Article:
The Relevance of Atomic Processes to Magnetic Confinement and the Concept of a Tokamak Reactor

Download Book (41,536 KB) As a courtesy to our readers the eBook is provided DRM-free. However, please note that Springer uses effective methods and state-of-the art technology to detect, stop, and prosecute illegal sharing to safeguard our authors’ interests.
Download Chapter (5,204 KB)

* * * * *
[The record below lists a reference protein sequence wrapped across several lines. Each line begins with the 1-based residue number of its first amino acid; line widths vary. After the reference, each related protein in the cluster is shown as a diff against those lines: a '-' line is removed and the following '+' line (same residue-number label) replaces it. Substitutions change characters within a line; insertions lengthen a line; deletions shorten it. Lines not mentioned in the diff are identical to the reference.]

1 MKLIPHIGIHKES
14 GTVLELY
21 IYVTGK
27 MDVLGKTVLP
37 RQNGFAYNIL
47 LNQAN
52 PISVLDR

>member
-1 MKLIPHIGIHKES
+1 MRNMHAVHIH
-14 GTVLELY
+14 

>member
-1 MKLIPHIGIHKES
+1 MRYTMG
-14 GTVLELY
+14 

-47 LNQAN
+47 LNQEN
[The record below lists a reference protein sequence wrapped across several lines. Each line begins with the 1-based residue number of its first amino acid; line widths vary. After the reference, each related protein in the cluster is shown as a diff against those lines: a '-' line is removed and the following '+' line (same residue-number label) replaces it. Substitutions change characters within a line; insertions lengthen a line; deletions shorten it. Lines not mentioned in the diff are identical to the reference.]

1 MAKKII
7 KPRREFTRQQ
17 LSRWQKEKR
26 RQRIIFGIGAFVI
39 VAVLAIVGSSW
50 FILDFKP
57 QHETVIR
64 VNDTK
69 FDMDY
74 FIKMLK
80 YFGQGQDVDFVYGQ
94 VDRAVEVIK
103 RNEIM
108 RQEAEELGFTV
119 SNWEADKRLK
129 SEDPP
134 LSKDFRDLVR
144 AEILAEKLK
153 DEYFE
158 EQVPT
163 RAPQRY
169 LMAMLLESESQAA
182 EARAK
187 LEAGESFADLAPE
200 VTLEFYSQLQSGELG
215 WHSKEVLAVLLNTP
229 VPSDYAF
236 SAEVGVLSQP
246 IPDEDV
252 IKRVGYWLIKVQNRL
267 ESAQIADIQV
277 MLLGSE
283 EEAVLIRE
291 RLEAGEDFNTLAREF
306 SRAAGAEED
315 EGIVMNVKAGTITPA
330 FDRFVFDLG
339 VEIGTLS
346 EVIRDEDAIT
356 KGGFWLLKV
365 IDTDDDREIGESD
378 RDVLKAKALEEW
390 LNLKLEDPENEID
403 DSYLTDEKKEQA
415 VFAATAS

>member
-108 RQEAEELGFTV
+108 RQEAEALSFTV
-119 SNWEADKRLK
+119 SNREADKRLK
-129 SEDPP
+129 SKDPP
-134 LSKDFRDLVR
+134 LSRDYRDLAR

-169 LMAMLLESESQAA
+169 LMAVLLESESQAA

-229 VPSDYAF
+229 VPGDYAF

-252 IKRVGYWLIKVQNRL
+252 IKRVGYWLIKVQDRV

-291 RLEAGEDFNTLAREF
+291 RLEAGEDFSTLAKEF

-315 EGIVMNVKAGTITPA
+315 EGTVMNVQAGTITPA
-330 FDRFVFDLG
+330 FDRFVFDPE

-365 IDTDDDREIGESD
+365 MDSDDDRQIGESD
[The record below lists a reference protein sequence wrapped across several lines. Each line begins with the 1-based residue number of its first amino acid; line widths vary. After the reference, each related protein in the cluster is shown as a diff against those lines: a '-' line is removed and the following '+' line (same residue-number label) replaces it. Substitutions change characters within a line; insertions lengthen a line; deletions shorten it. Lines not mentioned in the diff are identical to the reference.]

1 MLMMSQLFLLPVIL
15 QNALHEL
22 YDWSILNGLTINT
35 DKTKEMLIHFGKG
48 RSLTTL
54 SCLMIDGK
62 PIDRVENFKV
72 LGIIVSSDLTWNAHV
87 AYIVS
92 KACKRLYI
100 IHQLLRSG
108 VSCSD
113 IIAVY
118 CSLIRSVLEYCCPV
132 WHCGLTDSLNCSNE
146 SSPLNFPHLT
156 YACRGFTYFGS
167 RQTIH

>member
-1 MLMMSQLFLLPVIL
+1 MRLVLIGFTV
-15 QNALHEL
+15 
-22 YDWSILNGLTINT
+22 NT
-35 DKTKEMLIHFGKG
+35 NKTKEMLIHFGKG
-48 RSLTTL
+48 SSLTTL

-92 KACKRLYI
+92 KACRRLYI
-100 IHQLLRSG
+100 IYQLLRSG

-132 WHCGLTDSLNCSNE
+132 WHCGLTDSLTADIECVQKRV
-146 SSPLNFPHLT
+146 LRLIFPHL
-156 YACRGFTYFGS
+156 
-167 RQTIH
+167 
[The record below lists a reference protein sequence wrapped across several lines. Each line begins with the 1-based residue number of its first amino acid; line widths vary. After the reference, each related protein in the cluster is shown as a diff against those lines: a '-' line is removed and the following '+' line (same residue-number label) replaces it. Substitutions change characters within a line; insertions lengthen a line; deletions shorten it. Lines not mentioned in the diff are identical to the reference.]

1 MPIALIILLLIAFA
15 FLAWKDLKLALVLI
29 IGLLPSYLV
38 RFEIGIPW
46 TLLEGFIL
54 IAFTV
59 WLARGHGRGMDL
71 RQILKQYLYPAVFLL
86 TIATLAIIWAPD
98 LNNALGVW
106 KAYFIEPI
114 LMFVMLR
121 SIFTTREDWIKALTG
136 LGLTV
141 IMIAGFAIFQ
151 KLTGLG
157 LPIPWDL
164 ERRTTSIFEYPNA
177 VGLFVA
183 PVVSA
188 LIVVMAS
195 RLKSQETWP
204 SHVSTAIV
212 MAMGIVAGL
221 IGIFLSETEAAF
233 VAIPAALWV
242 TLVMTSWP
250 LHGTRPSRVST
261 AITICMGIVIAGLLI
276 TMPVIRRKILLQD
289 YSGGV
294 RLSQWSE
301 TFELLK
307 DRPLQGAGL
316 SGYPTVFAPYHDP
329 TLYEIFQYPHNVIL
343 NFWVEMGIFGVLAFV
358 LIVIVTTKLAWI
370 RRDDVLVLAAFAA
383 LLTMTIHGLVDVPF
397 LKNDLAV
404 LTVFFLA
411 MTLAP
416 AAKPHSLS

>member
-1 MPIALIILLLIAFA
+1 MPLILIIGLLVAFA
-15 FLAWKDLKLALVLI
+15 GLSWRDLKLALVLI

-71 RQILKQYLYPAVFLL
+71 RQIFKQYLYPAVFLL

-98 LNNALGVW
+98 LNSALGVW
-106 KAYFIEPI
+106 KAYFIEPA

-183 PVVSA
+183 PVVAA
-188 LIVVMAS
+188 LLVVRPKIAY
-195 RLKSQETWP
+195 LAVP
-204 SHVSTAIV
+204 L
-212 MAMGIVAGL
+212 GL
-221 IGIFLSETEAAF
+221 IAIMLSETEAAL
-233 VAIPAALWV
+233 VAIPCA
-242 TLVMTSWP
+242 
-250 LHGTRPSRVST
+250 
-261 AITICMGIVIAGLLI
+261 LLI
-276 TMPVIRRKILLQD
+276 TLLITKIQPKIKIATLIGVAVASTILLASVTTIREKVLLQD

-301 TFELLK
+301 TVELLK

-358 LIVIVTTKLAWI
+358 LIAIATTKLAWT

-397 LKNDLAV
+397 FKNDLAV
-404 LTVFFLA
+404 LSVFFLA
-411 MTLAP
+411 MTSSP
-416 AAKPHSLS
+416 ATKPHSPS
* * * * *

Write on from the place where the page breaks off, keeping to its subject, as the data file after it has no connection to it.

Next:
The origins of research into controlled nuclear fusion may possibly be traced to the discovery of deuterium, whose existence was postulated (albeit on the basis of incorrect measurements) by Birge and Menzel in 1931, and to the discovery by Oliphant, Harteck and Rutherford in 1934 that new isotopes, T and He3, were produced in disintegration experiments involving D-D reactions. The possibility of using nuclear fusion as a source of energy was explored in many laboratories but the first statement regarding the scale of research into its controlled application appeared in 1958 in the form of concurrent publication in Nature1 of several papers describing the US and UK programmes. This was shortly followed by publication of comparable work in the USSR. The world-wide effort now amounts to over 3000 scientists and engineers but so complex are the scientific and technological problems that it is still not possible to predict with absolute certainty the route that will eventually lead to an economic and reliable fusion reactor.